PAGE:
SKIL was created by; is driven by; and is focused on persons with disabilities, their families, and communities. We provide Advocacy, Education, and Support with Customer Controlled services to break down and remove existing barriers and bridge social gaps to ensure and preserve Equality and Independence for all.

If you are not working or working reduced hours due to COVID-19, you may be eligible for Unemployment Insurance (UI) benefits.
Get more info here:



Due to the potential spread of the Corona Virus, all SKIL Offices will be closed to visitors and the general public until further notice.

SKIL staff will continue providing services while the offices are closed. Communication, during this time, will take place through phone, email or fax.
If needing to turn in or receive a hire packet and/or other paperwork, we encourage you to send your information by email to your local SKIL office.
When bringing paperwork to SKIL offices during regular business hours, call that office, and someone will come to the door to assist you.

 Thank You for your patience in these extraordinary times! 
DSW Essential Worker - Proof Form


Preparation Tips for Self-Directing Consumers


Provided by GrassRoots Advocates for Independent Living (GRAIL) - This is to help you protect yourself and your direct support workers/personal care attendants/family while making sure your needs are met in your home.

  1. Look NOW at what, if any, Durable Medical Equipment might help you do some things by yourself. If an over the toilet commode is the difference between being able to transfer and toilet or not, we can line that up NOW. Same with things like a trapeze over the bed, etc...
  2. Start talking NOW with workers, roommates, family and friends about exposure risk. Talk about how people can limit exposure. The first best option is to NOT get the illness. Limit outside activity now. Use delivery or pickup services for groceries. Limit the personal items brought into homes from other locations and homes. Start using extensive cleaning and handwashing practices at all locations. Make sure anyone who handles the bags or products washes their hands immediately after handling them.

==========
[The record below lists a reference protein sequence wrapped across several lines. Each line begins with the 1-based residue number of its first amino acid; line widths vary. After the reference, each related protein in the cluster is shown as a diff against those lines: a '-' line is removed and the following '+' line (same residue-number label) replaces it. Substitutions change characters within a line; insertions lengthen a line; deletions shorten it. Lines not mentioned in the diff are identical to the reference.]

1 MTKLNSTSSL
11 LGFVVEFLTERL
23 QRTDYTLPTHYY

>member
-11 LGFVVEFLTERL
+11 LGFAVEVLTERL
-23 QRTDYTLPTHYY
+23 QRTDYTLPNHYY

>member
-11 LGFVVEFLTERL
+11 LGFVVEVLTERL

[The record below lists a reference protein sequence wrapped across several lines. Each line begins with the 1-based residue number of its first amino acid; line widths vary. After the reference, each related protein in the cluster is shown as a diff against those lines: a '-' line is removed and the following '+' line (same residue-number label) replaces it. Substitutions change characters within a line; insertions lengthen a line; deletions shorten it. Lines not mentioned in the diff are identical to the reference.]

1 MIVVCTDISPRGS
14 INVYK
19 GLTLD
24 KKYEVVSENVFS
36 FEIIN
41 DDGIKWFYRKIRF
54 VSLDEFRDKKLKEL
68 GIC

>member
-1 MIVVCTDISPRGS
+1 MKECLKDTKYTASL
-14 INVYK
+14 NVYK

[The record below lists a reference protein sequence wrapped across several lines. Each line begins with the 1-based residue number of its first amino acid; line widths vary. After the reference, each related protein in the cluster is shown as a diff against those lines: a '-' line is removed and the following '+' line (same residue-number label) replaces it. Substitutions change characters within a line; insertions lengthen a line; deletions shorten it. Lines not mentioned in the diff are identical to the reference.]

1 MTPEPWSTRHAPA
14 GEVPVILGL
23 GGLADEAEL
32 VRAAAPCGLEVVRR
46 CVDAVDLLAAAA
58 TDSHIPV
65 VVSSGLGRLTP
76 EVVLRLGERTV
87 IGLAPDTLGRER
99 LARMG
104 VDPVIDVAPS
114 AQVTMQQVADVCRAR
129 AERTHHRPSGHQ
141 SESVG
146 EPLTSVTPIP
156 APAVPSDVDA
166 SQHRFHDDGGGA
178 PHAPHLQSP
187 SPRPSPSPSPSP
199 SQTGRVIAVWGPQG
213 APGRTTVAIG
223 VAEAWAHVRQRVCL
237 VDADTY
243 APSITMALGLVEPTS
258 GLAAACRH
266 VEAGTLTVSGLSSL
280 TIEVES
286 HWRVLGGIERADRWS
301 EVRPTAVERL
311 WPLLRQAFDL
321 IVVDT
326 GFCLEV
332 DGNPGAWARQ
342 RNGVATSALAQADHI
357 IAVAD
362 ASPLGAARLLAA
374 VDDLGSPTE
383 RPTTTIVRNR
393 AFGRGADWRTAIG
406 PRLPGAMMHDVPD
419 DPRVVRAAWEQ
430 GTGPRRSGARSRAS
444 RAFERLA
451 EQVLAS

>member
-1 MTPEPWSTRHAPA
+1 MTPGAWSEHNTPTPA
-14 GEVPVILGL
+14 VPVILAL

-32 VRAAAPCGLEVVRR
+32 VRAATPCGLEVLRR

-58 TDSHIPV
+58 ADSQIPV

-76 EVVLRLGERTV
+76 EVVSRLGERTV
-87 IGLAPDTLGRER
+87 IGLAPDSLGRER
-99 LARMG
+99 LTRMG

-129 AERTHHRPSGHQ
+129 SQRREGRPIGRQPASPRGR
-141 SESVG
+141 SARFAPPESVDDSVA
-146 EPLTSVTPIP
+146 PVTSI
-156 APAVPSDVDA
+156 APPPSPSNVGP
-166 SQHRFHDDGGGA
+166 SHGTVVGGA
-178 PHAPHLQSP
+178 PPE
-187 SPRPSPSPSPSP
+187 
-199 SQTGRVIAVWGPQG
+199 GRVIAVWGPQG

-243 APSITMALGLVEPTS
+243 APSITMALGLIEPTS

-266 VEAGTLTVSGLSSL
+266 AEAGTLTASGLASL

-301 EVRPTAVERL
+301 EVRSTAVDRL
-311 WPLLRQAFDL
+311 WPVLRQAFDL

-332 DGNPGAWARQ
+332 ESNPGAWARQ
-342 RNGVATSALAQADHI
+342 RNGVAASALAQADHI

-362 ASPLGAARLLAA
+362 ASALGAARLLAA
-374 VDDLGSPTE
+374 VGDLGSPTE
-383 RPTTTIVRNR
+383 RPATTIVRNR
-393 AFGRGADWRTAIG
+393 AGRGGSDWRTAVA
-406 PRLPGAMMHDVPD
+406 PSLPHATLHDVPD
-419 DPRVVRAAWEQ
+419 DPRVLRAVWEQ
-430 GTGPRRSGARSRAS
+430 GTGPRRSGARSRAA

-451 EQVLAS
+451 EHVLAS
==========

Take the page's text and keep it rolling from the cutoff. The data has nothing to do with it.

3. Have an idea of what other resources may exist to “fill in” some of your worker’s tasks. Look for local resources like a restaurant delivering meals or a pharmacy delivering medications or refills. This could mean the worker is in the home less time. That way there is less exposure between the consumer and the worker. The worker is also out and about in the community less.
  4. If using food delivery from a restaurant, empty the food into your own dish to eat. Throw out the containers from the restaurants. Have anyone who has handled the containers wash their hands immediately. Some places offer “no contact deliveries.” You can place a table outside the door for these. Even if the restaurant doesn’t offer “no contact” options, you can place a table and a note outside asking for that service.
  5. If you are using any type of reusable bags or containers outside of your home, be certain to clean and sanitize them regularly.
  6. We have asked the State to allow consumers to put agency- directed services on plans of care to use for backup attendants. Self-directing consumers can call their MCOs and ask if that can be done NOW.
  7. Limit foot traffic in and out of the home in general, and sanitize the environment. Have attendants disinfect common surfaces, appliances, DME every other day at this point. Anyone coming in the house must wash their hands before touching anything. Make an agreement to remind each other when we see the other touching their face, then wash hands. Ask attendants to limit contact with other people outside of the consumer’s home.